We use t-SNE to map our 1024D vectors down to 2D and generate the first entry in the above grid. Recall that our high-dimensional space here are 1024D vector embeddings from a neural net, so proximal vectors show correspond to visually similar photos. Without the neural net t-SNE would be a poor choice as distances between the initial 224x224x3 vectors are uninteresting.

Step 3: Snapping to a grid with the Jonker-Volgenant algorithm

One problem with t-SNE’d embeddings is that if we displayed the images directly over their corresponding 2D points we’d be left with swaths of empty white space and crowded regions where images overlap each other. We remedey this by building a 32x32 grid and moving the t-SNE’d points to the grid in such a way that total distance traveled is optimal.

It turns out that this operation can be incredibly sophisticated. There is an entire field of mathematics, transportation theory, concerned with solutions to problems in optimal transport under various circumstances. For example, if one’s goal is to minimize the sum of the squares of all distances traveled rather than simply the sum of the distances traveled (ie the l2 Monge-Kantorovitch mass transfer problem) an optimal mapping can be found by recasting the assignment problem as one in computational fluid dynamics and solving the corresponding PDEs. Cedric Villani, who won a Fields medal in 2010, wrote a great book on optimal transportation theory which is worth taking a look at when you get tired of corporate machine learning blogs.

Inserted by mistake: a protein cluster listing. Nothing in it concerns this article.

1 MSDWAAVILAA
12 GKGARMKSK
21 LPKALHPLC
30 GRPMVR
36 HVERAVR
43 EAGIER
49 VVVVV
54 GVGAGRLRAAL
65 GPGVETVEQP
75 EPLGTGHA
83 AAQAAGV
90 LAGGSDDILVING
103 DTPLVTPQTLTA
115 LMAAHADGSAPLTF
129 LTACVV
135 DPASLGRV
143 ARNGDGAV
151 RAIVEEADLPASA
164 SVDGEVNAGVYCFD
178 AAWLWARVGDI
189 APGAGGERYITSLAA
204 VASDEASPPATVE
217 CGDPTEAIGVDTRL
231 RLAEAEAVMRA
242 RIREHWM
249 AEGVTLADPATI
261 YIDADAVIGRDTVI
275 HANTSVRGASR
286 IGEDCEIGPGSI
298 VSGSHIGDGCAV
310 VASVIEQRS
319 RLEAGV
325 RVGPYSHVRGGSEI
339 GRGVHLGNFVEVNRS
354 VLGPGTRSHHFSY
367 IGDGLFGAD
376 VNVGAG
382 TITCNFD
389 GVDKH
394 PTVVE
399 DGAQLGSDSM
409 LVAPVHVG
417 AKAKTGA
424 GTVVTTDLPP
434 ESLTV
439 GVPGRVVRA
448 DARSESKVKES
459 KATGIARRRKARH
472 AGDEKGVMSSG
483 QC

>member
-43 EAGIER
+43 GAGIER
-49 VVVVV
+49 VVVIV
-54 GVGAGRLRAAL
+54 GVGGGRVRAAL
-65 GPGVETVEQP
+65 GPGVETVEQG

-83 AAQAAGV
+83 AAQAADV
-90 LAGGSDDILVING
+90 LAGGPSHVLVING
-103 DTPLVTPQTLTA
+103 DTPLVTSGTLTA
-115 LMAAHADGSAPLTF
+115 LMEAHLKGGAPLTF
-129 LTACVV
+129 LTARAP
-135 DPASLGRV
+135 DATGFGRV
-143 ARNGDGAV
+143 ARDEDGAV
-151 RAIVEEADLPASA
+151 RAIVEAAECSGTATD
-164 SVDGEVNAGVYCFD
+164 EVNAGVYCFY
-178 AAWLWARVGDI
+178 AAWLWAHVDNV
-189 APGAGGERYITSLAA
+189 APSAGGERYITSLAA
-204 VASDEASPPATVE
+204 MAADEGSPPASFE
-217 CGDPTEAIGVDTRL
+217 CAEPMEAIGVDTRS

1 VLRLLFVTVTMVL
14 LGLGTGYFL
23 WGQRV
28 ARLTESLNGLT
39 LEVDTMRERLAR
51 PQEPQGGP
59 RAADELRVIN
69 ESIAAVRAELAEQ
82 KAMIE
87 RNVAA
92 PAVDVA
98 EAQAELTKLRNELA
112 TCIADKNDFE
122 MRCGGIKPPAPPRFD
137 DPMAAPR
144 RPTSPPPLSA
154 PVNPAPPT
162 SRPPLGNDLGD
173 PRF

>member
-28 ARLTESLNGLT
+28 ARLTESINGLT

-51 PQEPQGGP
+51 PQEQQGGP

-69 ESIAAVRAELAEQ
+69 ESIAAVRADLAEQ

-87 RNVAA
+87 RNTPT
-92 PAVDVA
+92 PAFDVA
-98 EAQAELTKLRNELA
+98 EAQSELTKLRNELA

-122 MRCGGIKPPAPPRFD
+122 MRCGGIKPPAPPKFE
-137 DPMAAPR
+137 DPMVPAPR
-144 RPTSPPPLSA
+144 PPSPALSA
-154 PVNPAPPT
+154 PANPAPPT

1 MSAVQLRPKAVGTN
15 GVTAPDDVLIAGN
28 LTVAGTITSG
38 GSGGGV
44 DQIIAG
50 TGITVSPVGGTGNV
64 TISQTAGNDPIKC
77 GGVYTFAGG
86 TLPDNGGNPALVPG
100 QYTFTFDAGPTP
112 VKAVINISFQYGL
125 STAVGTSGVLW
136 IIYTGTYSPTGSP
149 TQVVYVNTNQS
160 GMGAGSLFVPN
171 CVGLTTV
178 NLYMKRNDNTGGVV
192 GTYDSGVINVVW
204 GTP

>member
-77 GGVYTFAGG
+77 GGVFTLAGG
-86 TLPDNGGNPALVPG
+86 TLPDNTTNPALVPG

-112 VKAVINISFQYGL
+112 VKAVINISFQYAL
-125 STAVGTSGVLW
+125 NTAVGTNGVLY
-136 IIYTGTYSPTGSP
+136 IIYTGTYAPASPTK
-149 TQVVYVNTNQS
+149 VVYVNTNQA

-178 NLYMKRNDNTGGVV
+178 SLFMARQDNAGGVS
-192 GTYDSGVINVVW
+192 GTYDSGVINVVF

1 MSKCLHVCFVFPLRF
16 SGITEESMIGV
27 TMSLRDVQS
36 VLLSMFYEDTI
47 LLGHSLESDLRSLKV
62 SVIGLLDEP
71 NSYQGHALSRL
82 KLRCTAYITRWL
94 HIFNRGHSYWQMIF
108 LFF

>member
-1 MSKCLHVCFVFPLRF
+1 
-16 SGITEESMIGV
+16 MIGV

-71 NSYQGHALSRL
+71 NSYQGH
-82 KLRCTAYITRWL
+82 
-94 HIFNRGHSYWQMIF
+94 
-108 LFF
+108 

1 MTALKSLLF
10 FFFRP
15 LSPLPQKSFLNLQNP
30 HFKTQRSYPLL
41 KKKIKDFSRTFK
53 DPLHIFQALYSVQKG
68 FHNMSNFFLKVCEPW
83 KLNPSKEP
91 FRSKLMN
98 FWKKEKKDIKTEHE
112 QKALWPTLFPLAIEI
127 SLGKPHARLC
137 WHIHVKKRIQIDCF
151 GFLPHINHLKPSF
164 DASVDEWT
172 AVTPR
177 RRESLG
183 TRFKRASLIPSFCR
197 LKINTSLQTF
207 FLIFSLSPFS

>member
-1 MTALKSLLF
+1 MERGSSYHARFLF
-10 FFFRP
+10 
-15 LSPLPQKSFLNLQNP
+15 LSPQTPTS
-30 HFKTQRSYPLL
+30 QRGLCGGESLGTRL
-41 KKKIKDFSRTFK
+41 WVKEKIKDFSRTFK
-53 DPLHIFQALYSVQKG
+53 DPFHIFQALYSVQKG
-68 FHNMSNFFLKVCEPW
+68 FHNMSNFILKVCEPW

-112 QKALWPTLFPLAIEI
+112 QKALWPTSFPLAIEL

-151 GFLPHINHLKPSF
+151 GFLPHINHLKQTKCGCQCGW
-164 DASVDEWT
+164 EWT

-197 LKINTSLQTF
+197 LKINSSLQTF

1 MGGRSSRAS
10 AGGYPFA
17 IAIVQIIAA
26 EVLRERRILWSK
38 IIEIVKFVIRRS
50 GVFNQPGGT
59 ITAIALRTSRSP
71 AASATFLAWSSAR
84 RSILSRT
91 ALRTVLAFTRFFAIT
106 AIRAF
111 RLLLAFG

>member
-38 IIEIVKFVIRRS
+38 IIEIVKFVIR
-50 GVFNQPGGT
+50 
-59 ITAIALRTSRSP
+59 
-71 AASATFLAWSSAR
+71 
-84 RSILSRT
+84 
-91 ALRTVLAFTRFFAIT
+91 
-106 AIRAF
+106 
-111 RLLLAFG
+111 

In our setting, we just want the t-SNE’d points to snap to the grid in a way that makes this look visually appealing and be as simple as possible. Thus, we search for a mapping that minimizes the sum of the distances traveled via a linear assignment problem. The textbook solution here is to use the Hungarian algorithm, however, this can be also be solved quite easily and much faster using Jonker-Volgenant and open source tools

How easy can we make this?

Pretty easy. In addition to the notebook listed above, we’ve also set up an API endpoint that will generate an image similar to the one above for an existing Clarifai application. Here we assume you already have created an application by visiting and added your favorite images to it by calling the resource Then all you have to do is this:

Step 1: Kick off an asynchronous gridded t-SNE visualization

Since generating a visualization takes a while, we generate one asynchronously. We kick off a visualization by calling POST

You should get a response like below informing us a “pending” visualization is scheduled to be computed

    "output": {
        "id": "ca69f34d53c742e1b4a1b71d7b4b4586",

Note the id ca69f34d53c742e1b4a1b71d7b4b4586. We will use that id to get the visualization we just kicked off.

Step 2: Check to see if the visualization is done

Call GET /v2/visualizations/ca69f34d53c742e1b4a1b71d7b4b4586. The returned visualization will be “pending” for a while, but eventually, we should get a response like this:

    "output": {
        "data": {
            "image": {
                "url": ""

At last, the contains your gridded t-SNE visualization.